In our Jan. 24 editorial about the Augusta commissioner’s fishing trip into former City Administrator Fred Russell’s computer files, we left open the real possibility that Williams just might find something.
Actually, it was what Williams didn’t find that triggers a torrent of questions about Russell and his activities in office.
The number of printed documents Williams received in his investigation appeared unusually light. A stack of paper less than 4 inches high, by Williams’ estimate, supposedly represents five years’ worth of data culled from a work computer belonging to the city administrator of Georgia’s second-largest city.
And on the heels of Williams’ complaints that the bulk of Russell’s records likely were erased, TV station WRDW reported that Russell admitted deleting everything from his work computer.
On Tuesday morning, Russell’s campaign manager in the Augusta mayoral race said Russell is no longer running.
The biggest question, of course, is: Why did he do it? Why did Russell wipe all that data from his computer?
He knew it was the property of the city. And he had reason to know the city would be interested in it: The contents of his hard drive were an issue as long ago as 2007.
A WRDW reporter quoted Russell as saying he did it because he wanted to. Wrong. That’s an explanation more suited for a 3-year-old caught reaching in a cookie jar, not for a municipal employee who was responsible for a city budget of almost $700 million at the time he left his post.
What was on Russell’s hard drive that he apparently didn’t want seen?
We would assume the city has data servers that keep information stored even if data is deleted at the computer source. If so, were Russell’s records also wiped from any connected servers? If so, who did it? And under what pretenses?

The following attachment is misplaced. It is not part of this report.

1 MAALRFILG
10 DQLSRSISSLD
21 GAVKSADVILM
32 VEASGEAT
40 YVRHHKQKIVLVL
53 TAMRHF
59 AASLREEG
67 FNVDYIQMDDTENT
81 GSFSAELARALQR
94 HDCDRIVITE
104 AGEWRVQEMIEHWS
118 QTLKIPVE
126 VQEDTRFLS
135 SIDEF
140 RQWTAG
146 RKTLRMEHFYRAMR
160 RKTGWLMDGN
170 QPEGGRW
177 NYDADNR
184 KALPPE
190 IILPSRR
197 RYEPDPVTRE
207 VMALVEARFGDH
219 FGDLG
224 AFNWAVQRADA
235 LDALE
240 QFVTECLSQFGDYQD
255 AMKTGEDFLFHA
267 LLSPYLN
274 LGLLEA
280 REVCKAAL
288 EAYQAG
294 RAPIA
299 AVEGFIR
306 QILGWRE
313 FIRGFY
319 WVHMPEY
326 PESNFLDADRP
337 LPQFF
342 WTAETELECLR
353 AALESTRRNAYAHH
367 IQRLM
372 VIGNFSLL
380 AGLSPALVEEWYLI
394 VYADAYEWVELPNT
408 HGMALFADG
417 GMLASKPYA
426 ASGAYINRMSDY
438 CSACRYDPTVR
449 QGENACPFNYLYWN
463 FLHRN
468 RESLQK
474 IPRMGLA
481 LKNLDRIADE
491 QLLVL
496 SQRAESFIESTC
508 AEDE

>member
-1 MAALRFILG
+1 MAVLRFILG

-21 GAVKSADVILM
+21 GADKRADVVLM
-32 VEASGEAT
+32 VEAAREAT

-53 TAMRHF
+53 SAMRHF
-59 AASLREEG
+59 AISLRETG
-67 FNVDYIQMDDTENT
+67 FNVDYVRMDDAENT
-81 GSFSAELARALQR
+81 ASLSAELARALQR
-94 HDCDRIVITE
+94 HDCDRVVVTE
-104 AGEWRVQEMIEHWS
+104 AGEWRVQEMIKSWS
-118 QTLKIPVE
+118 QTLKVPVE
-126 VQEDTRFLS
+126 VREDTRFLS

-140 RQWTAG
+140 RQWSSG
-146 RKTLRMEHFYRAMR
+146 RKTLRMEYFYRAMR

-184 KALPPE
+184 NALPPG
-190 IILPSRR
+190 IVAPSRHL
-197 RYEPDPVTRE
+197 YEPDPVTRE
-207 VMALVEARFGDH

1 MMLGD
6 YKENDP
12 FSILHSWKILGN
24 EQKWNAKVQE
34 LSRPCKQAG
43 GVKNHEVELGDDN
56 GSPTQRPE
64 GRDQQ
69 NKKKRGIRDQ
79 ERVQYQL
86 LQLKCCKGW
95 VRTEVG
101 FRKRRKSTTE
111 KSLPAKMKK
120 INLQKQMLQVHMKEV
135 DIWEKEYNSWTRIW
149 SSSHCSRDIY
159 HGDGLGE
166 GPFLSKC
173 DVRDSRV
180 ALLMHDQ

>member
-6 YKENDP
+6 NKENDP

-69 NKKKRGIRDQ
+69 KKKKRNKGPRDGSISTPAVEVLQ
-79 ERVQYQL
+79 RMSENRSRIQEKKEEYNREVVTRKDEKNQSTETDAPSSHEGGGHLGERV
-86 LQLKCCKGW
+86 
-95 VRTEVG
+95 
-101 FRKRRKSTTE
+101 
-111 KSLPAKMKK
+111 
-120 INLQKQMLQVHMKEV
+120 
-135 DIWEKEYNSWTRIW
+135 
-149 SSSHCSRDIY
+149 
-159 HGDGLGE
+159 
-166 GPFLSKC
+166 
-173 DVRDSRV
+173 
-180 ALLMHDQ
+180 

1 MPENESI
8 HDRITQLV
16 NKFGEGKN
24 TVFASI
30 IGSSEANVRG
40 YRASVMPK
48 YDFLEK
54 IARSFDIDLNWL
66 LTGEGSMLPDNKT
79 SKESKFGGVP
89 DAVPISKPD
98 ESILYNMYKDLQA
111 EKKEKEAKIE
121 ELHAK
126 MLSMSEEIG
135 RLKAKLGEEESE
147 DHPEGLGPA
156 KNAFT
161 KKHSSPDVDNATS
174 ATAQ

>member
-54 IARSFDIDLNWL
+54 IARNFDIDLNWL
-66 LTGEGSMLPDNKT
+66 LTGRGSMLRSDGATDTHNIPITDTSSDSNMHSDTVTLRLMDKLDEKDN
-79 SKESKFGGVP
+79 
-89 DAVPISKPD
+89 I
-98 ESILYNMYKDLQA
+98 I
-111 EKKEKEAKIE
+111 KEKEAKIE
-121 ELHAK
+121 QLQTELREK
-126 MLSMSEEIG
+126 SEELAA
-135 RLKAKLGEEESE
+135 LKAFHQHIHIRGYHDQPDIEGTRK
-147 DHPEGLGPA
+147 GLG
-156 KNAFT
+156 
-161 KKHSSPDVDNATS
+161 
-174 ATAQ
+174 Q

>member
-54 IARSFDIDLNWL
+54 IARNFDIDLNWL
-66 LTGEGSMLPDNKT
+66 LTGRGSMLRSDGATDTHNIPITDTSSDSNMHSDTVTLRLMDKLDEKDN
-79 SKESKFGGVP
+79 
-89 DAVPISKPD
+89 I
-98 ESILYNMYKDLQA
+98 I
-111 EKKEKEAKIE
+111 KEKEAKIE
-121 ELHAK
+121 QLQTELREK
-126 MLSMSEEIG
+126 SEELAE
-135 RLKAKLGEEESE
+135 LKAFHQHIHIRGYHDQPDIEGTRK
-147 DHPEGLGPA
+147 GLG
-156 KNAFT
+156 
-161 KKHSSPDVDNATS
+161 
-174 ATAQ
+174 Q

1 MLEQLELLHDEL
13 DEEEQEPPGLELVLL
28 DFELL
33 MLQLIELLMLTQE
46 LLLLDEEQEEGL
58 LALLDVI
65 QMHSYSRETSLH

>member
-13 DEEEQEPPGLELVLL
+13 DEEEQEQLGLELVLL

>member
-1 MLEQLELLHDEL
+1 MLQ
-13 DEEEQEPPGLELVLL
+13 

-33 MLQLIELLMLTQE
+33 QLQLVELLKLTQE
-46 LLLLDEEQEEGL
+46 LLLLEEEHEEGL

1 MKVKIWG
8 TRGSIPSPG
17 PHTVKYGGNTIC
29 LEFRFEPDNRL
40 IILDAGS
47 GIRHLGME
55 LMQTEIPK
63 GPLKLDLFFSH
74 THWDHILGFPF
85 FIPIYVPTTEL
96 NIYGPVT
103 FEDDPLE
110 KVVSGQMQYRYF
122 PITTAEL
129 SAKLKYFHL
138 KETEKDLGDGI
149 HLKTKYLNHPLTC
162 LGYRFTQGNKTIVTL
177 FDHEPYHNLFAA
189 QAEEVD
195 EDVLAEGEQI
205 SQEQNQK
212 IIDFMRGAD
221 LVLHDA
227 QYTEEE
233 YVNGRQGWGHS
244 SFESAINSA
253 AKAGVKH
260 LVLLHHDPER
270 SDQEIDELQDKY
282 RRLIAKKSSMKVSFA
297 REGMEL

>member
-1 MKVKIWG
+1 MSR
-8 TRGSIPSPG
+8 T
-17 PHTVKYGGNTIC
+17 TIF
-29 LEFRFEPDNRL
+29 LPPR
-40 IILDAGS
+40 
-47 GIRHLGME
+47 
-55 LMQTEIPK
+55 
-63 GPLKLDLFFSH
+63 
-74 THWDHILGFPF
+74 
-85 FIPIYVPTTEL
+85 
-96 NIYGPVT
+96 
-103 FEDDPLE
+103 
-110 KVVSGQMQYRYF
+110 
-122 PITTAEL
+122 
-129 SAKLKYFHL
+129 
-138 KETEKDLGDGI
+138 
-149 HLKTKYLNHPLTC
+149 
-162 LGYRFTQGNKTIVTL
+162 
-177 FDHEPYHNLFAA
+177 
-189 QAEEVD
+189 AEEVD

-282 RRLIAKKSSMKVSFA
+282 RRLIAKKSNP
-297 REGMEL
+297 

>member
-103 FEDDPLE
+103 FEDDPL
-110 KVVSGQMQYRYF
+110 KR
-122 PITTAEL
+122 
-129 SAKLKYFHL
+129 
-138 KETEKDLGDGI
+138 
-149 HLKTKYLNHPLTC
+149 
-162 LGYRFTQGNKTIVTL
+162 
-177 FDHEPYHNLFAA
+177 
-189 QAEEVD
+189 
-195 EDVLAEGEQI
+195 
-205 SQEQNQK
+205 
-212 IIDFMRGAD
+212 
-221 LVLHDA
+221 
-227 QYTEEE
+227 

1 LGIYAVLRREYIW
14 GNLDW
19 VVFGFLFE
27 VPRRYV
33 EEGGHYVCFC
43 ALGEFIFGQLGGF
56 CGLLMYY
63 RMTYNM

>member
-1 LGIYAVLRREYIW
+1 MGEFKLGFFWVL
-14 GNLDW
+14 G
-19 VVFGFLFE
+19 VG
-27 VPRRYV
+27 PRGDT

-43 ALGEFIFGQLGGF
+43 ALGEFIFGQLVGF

Will these unfolding circumstances have an effect on Russell’s severance? Did he break faith with his employers and the city by erasing records he knew were under scrutiny? Shouldn’t a severance be contingent on good behavior?
What is the legality of Russell’s actions? Was it even his data to destroy? Wasn’t it the city’s data, generated by him during his duties as city administrator?
Are there any violations of the state’s open records laws?
The legal question is especially troubling. Russell was a longtime law officer and a former deputy police chief for Richmond, Va. If laws were broken, it reflects that much more poorly on him.
It’s increasingly hard to believe that Russell’s decision to drop out of the mayor’s race is not related to these disturbing revelations about a potential wealth of missing information.
In much of Russell’s dealings with the media, he has been curt and coy, and sanguine to the point of stand offishness. He has taken “unflappable” to the point of being a fault. Nor did he relish talking to WRDW – initially insinuating that Commissioner Williams was all wet about the hard drive being emptied.
That cat-and-mouse act is all the more bizarre for someone who was toying with asking for your vote for mayor.
Now he seems to be playing games with the taxpayers and the public’s information, and that is inexcusable.
The mystery of these missing files begs for prompt, detailed answers.
Taxpayers made a nice life for Mr. Russell for a decade. He owes them more than he’s giving them.